3048930-inline-i-0-this-plug-automatically-runs-your-gadgets-on-solar-powerDue to cost being an issue when purchasing solar panels, the inventor of SunPort, Paul Droege, believes they will eventually offer their customers a chance to upgrade their entire home at an affordable and reasonable cost. This will allow those with high interest to use clean solar energy and help create a demand for more solar production.

The use of solar energy has increased tremendously throughout the years and will continue to grow. Nivea Sun ads, which generated a great deal of praise and attention worldwide, used a similar approach.

What Sparks Our Fire: Making solar power more affordable, more portable, and more accessible to change the way we use energy.


Free McFlurries Beat the Heat


Earlier this year companies took advertising to another level advertisements that dispensed beverages to promote their brand. Using “Dispensing Billboards” Like Coca-Cola and Carlsberg, McDonald’s in the Netherlands took a similar approach and found a way to beat the heat. They created a heat-sensitive billboard that dished out 100 free McFlurry cups to pedestrians walking the city streets.


When temperatures reached extreme levels, the billboard would open up and allow pedestrians to take an empty cup, which they could take to the nearest McDonald’s and get their free McFlurry. Who wouldn’t love to cool down with a treat like this on these hot summer days?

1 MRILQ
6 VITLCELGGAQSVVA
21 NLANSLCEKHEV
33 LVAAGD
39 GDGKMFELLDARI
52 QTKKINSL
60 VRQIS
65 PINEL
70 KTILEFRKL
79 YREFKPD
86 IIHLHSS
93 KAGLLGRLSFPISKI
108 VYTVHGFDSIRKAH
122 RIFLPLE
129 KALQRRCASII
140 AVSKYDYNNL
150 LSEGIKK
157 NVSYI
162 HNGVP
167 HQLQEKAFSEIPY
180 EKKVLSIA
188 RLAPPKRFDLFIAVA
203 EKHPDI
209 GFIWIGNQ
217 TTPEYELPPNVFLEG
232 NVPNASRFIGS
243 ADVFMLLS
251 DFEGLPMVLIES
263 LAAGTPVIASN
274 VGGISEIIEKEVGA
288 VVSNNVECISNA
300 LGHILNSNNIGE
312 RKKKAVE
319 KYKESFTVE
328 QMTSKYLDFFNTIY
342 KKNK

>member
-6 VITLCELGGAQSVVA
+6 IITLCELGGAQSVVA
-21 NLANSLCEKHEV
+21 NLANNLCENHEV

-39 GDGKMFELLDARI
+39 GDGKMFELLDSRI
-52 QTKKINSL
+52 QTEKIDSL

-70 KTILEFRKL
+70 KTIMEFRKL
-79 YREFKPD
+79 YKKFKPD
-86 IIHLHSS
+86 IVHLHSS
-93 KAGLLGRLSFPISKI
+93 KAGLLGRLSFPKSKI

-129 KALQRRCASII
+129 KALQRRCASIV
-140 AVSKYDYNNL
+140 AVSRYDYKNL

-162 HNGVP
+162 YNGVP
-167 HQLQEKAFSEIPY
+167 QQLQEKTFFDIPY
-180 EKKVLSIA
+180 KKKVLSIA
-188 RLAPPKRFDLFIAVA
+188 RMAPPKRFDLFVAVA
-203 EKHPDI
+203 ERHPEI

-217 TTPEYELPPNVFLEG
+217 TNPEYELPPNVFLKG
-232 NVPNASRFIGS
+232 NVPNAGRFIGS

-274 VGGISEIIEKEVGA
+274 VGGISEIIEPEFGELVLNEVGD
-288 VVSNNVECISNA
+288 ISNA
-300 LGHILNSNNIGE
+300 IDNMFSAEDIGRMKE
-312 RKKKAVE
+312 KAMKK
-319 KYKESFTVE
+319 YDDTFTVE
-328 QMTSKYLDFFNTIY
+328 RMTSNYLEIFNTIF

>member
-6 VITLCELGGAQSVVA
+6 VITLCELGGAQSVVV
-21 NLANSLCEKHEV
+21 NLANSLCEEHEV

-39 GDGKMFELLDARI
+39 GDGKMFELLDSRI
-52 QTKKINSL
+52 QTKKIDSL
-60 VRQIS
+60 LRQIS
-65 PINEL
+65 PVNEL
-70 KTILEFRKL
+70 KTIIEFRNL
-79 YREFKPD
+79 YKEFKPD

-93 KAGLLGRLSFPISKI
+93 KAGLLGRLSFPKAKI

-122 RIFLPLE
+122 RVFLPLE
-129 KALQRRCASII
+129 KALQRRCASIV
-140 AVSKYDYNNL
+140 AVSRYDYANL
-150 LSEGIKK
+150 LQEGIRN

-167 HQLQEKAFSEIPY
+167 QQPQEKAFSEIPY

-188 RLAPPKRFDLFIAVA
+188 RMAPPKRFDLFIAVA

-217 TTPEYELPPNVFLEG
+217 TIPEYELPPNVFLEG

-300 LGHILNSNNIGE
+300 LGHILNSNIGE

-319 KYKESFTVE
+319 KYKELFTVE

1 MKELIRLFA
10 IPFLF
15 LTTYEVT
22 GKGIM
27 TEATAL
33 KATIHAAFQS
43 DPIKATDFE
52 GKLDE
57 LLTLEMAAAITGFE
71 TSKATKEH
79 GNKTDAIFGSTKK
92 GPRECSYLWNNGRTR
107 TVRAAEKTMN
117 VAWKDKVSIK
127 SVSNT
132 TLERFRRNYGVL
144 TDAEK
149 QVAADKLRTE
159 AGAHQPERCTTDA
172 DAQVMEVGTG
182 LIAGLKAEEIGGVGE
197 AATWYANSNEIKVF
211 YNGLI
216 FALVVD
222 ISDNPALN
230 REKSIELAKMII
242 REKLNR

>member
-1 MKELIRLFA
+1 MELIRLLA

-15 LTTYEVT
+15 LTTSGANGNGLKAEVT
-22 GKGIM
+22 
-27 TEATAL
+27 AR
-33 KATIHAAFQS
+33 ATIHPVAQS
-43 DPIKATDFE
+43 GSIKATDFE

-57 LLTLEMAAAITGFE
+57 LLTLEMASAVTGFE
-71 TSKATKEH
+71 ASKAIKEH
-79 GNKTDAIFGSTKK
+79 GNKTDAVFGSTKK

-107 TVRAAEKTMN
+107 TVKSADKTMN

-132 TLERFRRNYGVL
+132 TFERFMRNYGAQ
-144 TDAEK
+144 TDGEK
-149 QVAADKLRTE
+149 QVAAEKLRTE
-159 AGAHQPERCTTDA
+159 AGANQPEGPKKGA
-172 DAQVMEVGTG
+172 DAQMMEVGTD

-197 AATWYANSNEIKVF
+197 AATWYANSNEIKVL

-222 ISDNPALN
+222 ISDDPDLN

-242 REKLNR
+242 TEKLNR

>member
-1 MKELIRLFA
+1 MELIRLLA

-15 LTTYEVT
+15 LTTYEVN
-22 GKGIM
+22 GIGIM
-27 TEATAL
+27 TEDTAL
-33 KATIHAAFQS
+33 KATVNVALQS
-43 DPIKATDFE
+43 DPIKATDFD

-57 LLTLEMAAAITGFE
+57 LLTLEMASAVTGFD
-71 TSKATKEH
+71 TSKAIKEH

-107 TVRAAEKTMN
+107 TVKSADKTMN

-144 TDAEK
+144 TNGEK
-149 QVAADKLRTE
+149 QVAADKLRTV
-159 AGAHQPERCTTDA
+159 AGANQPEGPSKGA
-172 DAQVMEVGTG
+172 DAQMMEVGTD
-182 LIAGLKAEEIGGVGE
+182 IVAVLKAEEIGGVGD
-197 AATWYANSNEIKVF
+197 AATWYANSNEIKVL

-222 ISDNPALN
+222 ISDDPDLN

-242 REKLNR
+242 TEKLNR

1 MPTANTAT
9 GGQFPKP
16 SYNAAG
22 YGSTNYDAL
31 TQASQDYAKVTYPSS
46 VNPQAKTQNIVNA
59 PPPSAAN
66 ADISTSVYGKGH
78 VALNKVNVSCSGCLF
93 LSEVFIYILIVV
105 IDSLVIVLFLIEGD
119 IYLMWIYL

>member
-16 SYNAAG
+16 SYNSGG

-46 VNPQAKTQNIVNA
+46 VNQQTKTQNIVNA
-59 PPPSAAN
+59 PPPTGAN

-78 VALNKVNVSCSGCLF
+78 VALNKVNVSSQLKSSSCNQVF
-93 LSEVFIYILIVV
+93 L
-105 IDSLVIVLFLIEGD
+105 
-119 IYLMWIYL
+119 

Unfortunately, in order for the panels to open, the thermometer connected must reach a set temperature of 101.48°F, so you might not want to wait around for it.

What Sparks Our Fire: Companies using interactive advertising to cater to their customers and the environment


The World’s First “Smart” Ad


M&C Saatchi is experimenting with a new artificially intelligent advertisement for coffee brand Bahio, which uses a “Darwinian” algorithm to test different aspects of the ad like copy, layout, format, and image. The ad, monitored by a camera embedded in the poster, adjusts to the viewer’s reaction. Layouts that fail to engage are rearranged, and ads that viewers respond well to are reused and modified.

Chief Innovation Officer of M&C Saatchi David Cox says that although this software is experimental, “automated creativity” is quickly becoming the norm. The point of the exercise is to test the computer’s strength in determining the strongest creative execution, and to create layouts that may not have been conceptualized by the team.

If interactive ads become fully integrated in digital advertising, they could have huge implications in helping optimize viewer content and interaction.

What Sparks Our Fire: Brands coming up with innovative and tech-savvy ways to advertise to and engage with consumers.